Inspiration comes in many forms, and this week it came to me in the shape of the men and women I work with. About midweek, I was chatting with a coworker about a personal concern, and she offered to help. I accepted and thought how awesome she was for caring and offering help.
This made me think about my current and past coworkers. I have been lucky to have worked and still work with some of the best people I know. I’ve had two main jobs, totaling 18 years of work experience, and still stay in touch with people I worked with 15 years ago. In my current job, I have a dozen or so I would want to stay in touch with if any of us changed jobs or moved.
But what makes memorable and good coworkers? Aside from who they are and how our differences and similarities bond us, here’s a list of things to do to make the workplace better and build good coworking relationships:
Listen. People love to talk about themselves. We do it all the time at RevPub! Therefore, you should listen to them. Most times, if people think you actually care about what they’re saying, they’ll open up. Now, if you don’t want them to, that’s okay too. In that case, don’t expect them to want to know you if you don’t want the same. No one gets along with everyone.
Work hard. Thankfully, I can say everyone I work with works hard – all the time. That has not always been the case. At the store, if a cashier or stocker was lazy, they didn’t last long. Either they quit because they had to work harder or they got fired because everyone had to pull their weight. Other people resented them, morale dropped, and it caused problems for management.
Laugh. I love when my coworkers laugh, especially if it has been a long day. It makes me smile even if I don’t know what they’re laughing about. Sometimes they share, sometimes they don’t, but it doesn’t matter because laughter breaks up the monotony of the day. Laughter helps reduce stress, and if you laugh hard enough, can be a great ab workout.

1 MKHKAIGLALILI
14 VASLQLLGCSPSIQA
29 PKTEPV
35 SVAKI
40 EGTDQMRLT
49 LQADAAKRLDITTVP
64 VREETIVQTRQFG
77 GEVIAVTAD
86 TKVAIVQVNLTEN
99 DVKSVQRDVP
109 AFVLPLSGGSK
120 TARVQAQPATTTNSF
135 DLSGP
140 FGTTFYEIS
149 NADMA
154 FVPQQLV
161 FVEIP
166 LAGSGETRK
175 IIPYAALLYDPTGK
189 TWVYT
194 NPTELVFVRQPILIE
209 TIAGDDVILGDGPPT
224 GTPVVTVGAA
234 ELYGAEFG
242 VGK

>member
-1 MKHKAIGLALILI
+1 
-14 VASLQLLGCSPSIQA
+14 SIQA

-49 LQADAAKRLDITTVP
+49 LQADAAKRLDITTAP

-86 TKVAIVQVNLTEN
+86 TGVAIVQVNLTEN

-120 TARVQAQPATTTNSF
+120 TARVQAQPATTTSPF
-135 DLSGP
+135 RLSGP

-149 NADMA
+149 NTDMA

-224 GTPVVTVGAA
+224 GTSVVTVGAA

Share. I recently received a fun email about cold offices and what cold-natured people go through in order to work in them. It was SO true, so I sent it to my fellow freezers. Sure, there’s Facebook and Twitter, but most of us don’t have time to stay on those sites. Therefore, when there’s a funny article or awesome success story, we share it. Many times this causes No. 3, and we get through the day better off than we were before.
Try not to gossip. Sometimes this is unavoidable, but keep it to a minimum. If you wouldn’t say it to their face, it probably doesn’t need to be said. Also, if a coworker confides in you, keep it to yourself unless given permission to share. And always ask for permission. I am very thankful I have always had coworkers I could confide in, and they have helped me through some tough times, such as family and pet passings and school stress.
I know many of my coworkers will read this because they are big supporters of the site. I want them to know how much I appreciate their support and hard work. And to all those people who try to be coworkers, thank you for making all workplaces better places. If you have some great coworker stories, feel free to share in the comments below!